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What will CLO 3.0 look like?

21 September 2020 Mark Bennett

There have been several changes developing in the CLO market over the last few months; a reduction in tranche sizes, lower leverage, shorter reinvestment periods, shortened WAL and higher WARF. Will these be the new wave of CLO 3.0 characteristics, or just a response to deteriorating collateral quality and higher cost of capital?

During the Creditflux CLO Symposium held on 8 September in London, a diverse panel discussed "What will CLO 3.0 look like?". I was on the panel along with Vedanta Bagchi, Director, Commerzbank (Senior Debt Purchaser), Matthew Layton, Partner, Pearl Diver Capital (Equity Investor) and Matthias Neugebauer, Managing Director, Head of European Structured Credit, Fitch Ratings.

As we approach the mid-year mark of our new normal (pandemic market), it might be too early to say for certain how CLOs will perform in 2020, but many key themes presented themselves from a "print and sprint" concept, to the issuance of static deals. During the panel discussion, current conditions along with these concepts were not considered CLO 3.0 characteristics, but a strategy to close a deal or move a warehouse along during the present environment. However, the panel did discuss several key points that reflect more of a transition period, along with some evolutionary ideas:

  • From an equity component, there continues to be a reduction in the overall cost of financing as we saw from 1.0 to a 2.0 CLO. However, the industry is not seeing any new concepts to reduce the cost of financing, like creating a dual tranche AAA similar to an ABS product as mentioned by Layton. Additionally, static deals, short call, etc. do not offer a good option for equity investors, as the deal will need to be reset in a few months adding to additional costs.
  • During the CLO 1.0 to 2.0 CLO transition, rating agencies issued a moratorium on ratings, and reviewed, and updated their criteria, effectively becoming the 2.0 CLO series. An exposure draft is circling the market, but agencies appear very comfortable in the current credit risk in CLOs at this time. According to Neugebauer, when you see rating agencies update criteria, along with higher leverage, that essentially becomes the next CLO series, which we have not seen this year.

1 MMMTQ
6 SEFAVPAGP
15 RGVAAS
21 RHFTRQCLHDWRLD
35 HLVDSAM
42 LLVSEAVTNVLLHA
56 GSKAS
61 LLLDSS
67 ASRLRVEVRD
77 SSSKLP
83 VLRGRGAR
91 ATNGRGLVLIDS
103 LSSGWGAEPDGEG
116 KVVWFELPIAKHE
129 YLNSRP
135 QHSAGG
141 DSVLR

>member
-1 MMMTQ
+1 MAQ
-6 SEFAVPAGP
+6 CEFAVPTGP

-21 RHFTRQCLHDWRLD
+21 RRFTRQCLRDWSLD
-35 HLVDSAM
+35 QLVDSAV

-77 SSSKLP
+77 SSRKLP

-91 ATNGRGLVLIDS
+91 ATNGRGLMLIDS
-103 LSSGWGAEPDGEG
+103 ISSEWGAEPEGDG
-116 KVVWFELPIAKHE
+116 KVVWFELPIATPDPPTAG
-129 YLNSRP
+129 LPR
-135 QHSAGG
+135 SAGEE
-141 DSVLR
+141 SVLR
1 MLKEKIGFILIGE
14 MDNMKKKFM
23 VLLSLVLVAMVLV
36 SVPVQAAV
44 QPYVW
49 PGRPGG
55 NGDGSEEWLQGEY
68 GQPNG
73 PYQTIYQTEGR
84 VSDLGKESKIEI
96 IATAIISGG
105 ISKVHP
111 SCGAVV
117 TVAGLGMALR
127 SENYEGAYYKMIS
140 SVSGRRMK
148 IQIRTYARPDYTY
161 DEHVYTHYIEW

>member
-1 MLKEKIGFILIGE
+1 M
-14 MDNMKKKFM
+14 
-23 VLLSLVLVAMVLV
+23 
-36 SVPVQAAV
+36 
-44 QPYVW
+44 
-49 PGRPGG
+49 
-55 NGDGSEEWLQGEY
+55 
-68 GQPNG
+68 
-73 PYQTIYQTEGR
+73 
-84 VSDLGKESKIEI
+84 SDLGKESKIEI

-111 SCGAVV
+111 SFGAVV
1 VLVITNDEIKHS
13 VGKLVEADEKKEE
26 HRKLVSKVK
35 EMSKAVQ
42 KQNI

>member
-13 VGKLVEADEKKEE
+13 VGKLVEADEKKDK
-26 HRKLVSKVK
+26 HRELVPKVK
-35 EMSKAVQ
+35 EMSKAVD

• From a senior investor standpoint, the biggest concern during the current crisis was the downgrade risk. Recent deals that have closed are returning to pre-COVID structure standards with new language around loss mitigation originally in the US industry. However, collateral quality, rebate of management fees, manager mergers and industry consolidation will be key topics to look at as the market begins to tighten. As new CLOs begin to ramp up, senior investments will look to the strength of the platform, credit team, documentation, and underlying collateral industry, according to Bagchi.

Although the industry is seeing new components and language appear in recently closed deals, the panel's opinion is that we are in a transition period, and not at the stage of labelling the next generation of CLOs. Paramount to the CLO industry is its ability to quickly adapt to a changing social, economic, and political environment, along with resiliency, as we have seen from the 2008 financial crisis, and pre- and post-COVID events.

Posted 21 September 2020 by Mark Bennett, Director of Compliance Analytics, IHS Markit

IHS Markit provides industry-leading data, software and technology platforms and managed services to tackle some of the most difficult challenges in financial markets. We help our customers better understand complicated markets, reduce risk, operate more efficiently and comply with financial regulation.


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